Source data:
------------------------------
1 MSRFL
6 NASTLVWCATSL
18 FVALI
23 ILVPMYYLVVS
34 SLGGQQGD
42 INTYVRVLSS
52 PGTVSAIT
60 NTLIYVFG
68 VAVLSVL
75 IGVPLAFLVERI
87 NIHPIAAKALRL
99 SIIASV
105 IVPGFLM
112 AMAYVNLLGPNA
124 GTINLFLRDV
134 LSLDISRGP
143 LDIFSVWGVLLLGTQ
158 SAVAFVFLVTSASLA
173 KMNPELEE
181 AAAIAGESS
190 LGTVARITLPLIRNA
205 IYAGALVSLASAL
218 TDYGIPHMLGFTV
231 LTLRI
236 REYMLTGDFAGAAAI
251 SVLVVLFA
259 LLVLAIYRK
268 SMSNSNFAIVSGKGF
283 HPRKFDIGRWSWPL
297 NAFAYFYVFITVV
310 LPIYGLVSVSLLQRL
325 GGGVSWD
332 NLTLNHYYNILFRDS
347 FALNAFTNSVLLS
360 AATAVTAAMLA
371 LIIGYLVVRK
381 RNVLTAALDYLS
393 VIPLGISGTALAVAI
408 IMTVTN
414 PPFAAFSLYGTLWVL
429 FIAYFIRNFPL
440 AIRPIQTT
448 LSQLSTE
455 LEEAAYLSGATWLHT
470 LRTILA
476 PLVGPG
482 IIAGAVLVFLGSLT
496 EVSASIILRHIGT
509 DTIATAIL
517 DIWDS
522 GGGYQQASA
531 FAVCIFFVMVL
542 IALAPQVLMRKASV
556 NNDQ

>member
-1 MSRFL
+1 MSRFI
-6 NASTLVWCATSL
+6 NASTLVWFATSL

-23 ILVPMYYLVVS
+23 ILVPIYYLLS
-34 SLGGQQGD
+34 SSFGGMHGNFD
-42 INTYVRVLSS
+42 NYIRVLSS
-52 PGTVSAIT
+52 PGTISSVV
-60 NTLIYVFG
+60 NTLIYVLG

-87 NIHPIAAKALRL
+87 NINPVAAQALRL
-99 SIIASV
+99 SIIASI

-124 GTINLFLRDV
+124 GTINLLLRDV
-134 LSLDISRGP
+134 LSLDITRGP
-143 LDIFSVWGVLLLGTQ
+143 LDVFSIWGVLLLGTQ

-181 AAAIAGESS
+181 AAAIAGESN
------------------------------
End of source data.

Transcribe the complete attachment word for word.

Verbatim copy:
1 MSRFL
6 NASTLVWCATSL
18 FVALI
23 ILVPMYYLVVS
34 SLGGQQGD
42 INTYVRVLSS
52 PGTVSAIT
60 NTLIYVFG
68 VAVLSVL
75 IGVPLAFLVERI
87 NIHPIAAKALRL
99 SIIASV
105 IVPGFLM
112 AMAYVNLLGPNA
124 GTINLFLRDV
134 LSLDISRGP
143 LDIFSVWGVLLLGTQ
158 SAVAFVFLVTSASLA
173 KMNPELEE
181 AAAIAGESS
190 LGTVARITLPLIRNA
205 IYAGALVSLASAL
218 TDYGIPHMLGFTV
231 LTLRI
236 REYMLTGDFAGAAAI
251 SVLVVLFA
259 LLVLAIYRK
268 SMSNSNFAIVSGKGF
283 HPRKFDIGRWSWPL
297 NAFAYFYVFITVV
310 LPIYGLVSVSLLQRL
325 GGGVSWD
332 NLTLNHYYNILFRDS
347 FALNAFTNSVLLS
360 AATAVTAAMLA
371 LIIGYLVVRK
381 RNVLTAALDYLS
393 VIPLGISGTALAVAI
408 IMTVTN
414 PPFAAFSLYGTLWVL
429 FIAYFIRNFPL
440 AIRPIQTT
448 LSQLSTE
455 LEEAAYLSGATWLHT
470 LRTILA
476 PLVGPG
482 IIAGAVLVFLGSLT
496 EVSASIILRHIGT
509 DTIATAIL
517 DIWDS
522 GGGYQQASA
531 FAVCIFFVMVL
542 IALAPQVLMRKASV
556 NNDQ

>member
-1 MSRFL
+1 MSRFI
-6 NASTLVWCATSL
+6 NASTLVWFATSL

-23 ILVPMYYLVVS
+23 ILVPIYYLLS
-34 SLGGQQGD
+34 SSFGGMHGNFD
-42 INTYVRVLSS
+42 NYIRVLSS
-52 PGTVSAIT
+52 PGTISSVV
-60 NTLIYVFG
+60 NTLIYVLG

-87 NIHPIAAKALRL
+87 NINPVAAQALRL
-99 SIIASV
+99 SIIASI

-124 GTINLFLRDV
+124 GTINLLLRDV
-134 LSLDISRGP
+134 LSLDITRGP
-143 LDIFSVWGVLLLGTQ
+143 LDVFSIWGVLLLGTQ

-181 AAAIAGESS
+181 AAAIAGESN